For this phase of her treatment, Shannon came under the care of Mithun Shah, M.D., Ph.D., a hematologist and consultant in Mayo’s Division of Hematology. A big fear for Dr. Shah was that Shannon might have recurrent bleeding in her lungs during the transplant procedure. To prepare for that possibility, he and his team had to make sure there was a source of donated blood ready if needed — and not just any blood, but HLA antibody platelets. “That makes it very difficult for us to just randomly select donors for these specific platelets,” Dr. Shah says. “So, we had to talk to the transfusion team and make sure we had planned donors who would be ready to come in and donate on short notice.”   

In August of 2018, Shannon underwent a stem cell transplant at Mayo Clinic. It was a complete success. “We had to use very minimal transfusion support, which is quite remarkable and very rarely seen in transplant,” Dr. Shah says. “And then, post-transplant, her counts recovered well, and Shannon came through it like a champ.” 

A relapse doesn’t always mean “game over”

Even so, about nine months after her transplant, Shannon relapsed. And this is where Mayo’s specialized FISH testing, again, helped inform and guide the next stage of her treatment.

“We did a bone marrow biopsy, not expecting any problems to be there,” Dr. Shah says. “But then when we ran a more specialized fluorescence in situ hybridization test, we were able to see that leukemia cells had come back. And that was a unique part of her story because, usually, we don't have to run FISH tests for leukemia patients over and over again. We are usually in the Cytogenetics Lab, and that’s where we stop. But in Shannon’s case, we went for the FISH study where they found relapse solely based on that test, meaning her leukemia was coming back at a very, very low level. So that again informed our decision to come down on immunosuppressive medication.”

In accordance to the results of her testing, Shannon was put on targeted medication to address the leukemia cells that had returned to her body. After two years, however, she was able to discontinue the meds and has been in remission ever since. “I've been in remission for four years,” she says. “My husband has been my rock through it all.”

Both Shannon and Tim do not take lightly the role that the Genomics Lab and other labs at Mayo Clinic played in her treatment.

 “The people doing the testing in the labs have always been at the heart of my care,” she says. “It starts with them. We were amazed by the work they do, and what happens because of the work they do. The doctors get all the glory and the pain. But we saw firsthand that it’s what happens at the cellular level that really drives this organization and patient care.”

Tim shares his wife’s appreciation for Mayo Clinic’s lab staff. “I’m a sixth-grade science teacher, and I was amazed by the amount of elementary, middle, and high school science that goes on inside a workplace like Mayo Clinic,” he says. “And a theme that comes through in our narrative is those connections between the lab people, from a microscope and cellular level, on up to the doctors, and how that all works together. It’s changed how we look at medicine.”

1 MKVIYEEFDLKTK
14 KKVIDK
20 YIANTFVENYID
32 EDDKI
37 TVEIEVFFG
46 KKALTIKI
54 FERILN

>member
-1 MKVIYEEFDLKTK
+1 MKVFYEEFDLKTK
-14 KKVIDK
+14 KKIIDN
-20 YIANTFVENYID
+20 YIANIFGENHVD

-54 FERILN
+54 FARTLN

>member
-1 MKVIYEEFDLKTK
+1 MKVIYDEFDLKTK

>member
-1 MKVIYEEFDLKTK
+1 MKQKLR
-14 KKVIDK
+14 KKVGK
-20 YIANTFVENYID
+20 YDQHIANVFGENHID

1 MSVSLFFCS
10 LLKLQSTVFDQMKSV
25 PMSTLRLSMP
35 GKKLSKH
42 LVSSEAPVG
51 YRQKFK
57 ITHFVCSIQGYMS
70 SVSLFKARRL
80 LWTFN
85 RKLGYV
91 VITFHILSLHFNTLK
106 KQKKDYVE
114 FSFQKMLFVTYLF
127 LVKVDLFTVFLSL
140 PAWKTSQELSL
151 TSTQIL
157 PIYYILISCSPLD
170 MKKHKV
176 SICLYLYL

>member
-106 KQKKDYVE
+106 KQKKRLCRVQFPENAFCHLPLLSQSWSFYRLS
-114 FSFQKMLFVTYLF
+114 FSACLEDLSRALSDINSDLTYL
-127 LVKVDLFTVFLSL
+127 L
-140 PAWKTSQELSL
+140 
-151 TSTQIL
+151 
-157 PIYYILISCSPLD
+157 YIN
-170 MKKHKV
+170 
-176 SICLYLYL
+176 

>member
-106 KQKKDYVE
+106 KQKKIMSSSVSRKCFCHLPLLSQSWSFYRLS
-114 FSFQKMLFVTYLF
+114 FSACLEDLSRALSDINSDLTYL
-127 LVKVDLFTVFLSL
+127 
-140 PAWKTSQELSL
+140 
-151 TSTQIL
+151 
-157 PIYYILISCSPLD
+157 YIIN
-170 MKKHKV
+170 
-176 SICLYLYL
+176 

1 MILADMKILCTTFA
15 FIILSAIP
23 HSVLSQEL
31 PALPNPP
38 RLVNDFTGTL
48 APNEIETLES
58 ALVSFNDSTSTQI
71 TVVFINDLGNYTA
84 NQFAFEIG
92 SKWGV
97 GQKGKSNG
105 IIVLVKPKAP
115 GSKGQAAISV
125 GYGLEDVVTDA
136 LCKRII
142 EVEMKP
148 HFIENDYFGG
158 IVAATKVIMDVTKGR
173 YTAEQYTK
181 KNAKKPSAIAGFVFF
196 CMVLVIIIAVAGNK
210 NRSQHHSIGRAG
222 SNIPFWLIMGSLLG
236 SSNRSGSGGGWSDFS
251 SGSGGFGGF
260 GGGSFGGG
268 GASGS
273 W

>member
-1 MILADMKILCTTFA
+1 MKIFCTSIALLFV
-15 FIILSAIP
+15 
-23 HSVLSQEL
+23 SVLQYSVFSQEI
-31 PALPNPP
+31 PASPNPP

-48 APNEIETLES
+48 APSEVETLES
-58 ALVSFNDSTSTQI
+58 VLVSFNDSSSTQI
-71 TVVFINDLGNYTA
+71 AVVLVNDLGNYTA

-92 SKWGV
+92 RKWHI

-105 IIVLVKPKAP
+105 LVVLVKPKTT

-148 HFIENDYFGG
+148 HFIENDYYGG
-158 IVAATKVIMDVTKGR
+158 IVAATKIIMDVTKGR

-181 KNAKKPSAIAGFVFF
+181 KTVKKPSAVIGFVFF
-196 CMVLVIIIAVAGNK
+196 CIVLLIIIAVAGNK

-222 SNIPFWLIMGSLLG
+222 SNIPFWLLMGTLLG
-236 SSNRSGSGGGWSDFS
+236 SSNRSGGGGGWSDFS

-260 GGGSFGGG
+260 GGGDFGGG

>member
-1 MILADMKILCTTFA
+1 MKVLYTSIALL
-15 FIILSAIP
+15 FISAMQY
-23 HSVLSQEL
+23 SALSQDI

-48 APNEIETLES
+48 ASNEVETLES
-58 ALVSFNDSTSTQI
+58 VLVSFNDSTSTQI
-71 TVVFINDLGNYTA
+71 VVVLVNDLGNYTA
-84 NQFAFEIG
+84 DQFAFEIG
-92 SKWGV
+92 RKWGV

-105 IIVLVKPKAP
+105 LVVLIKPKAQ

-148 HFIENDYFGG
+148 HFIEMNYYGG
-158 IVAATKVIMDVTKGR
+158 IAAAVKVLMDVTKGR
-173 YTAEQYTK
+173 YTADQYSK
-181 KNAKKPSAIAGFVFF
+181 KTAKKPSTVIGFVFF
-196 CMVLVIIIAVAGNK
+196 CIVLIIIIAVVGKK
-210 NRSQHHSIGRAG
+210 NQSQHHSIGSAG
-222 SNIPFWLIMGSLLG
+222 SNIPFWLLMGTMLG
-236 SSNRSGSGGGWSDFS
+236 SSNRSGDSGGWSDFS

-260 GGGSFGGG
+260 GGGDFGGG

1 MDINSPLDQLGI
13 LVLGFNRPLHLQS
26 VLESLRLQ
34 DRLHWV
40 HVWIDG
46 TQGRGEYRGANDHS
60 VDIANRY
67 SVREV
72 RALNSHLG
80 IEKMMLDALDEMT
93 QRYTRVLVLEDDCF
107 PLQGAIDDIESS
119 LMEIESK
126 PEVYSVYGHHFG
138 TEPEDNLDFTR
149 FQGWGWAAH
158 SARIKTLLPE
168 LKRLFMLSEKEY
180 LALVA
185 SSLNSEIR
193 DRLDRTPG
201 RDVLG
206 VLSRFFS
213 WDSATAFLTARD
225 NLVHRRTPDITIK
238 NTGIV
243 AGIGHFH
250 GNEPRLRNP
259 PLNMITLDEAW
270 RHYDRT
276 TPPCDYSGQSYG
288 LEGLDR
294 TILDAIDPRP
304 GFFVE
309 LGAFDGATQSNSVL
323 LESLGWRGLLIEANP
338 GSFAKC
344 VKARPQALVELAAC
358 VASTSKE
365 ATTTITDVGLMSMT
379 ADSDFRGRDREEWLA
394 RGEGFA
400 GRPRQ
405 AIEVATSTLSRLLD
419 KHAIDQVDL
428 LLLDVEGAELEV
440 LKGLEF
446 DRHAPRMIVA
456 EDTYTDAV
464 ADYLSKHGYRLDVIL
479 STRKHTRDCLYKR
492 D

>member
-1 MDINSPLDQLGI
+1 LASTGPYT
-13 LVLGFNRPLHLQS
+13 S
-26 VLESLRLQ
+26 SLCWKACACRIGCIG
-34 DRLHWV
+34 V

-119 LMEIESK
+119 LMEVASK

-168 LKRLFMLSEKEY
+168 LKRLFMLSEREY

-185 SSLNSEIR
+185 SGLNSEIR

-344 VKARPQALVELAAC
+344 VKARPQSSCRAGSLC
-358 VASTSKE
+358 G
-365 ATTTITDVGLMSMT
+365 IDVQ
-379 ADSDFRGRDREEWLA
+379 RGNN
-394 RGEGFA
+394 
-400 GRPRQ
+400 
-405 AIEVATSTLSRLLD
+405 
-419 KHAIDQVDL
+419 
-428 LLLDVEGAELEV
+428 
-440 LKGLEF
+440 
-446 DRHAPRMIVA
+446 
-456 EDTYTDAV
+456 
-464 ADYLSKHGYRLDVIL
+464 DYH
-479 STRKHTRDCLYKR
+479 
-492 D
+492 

The lesser-known “cost” of long-term cancer treatment

In all, Shannon and Tim ended up shuttling from Wisconsin to Rochester for eight months to get through all her treatments and follow-ups. For five of those months, they needed to live on Mayo’s campus in downtown Rochester, but Shannon’s insurance didn’t cover the additional expense of housing. And because of her medical issues, she had to give up her beloved 28-year career as a schoolteacher (third and sixth grades). The financial strain caused additional stress they didn’t need during that time.

Because Shannon doesn’t want other cancer patients to have to go through the financial headaches and worries her family did over patient housing, she and a friend cofounded Home 4 Healing, an organization that helps make housing more affordable and accessible for patients whose treatment necessitates extended stays near the Mayo Clinic campus.     

“Dr. Gangat has been a key inspiration in helping me start Home 4 Healing,” Shannon says. “She actually said to me, ‘We need this. We need to be able to offer people a place to go when we tell them they have to be here for long periods of time.’”

Shannon, meanwhile, remains under the care of Dr. Shah, who is optimistic about her future. “We try not to use the word ‘cure’ for leukemia,” he says. “But every time I meet with Shannon, I tell her the chances of the leukemia coming back get smaller and smaller the longer she’s in remission. So, for all practical purposes, we hope, and we think, that she may be cured.”

Chris Bahnsen

Chris J. Bahnsen covers emerging research and discovery for Mayo Clinic Laboratories. His writing has also appeared in The New York Times, Los Angeles Times, and Smithsonian Air & Space. He divides his time between Southern California and Northwest Ohio.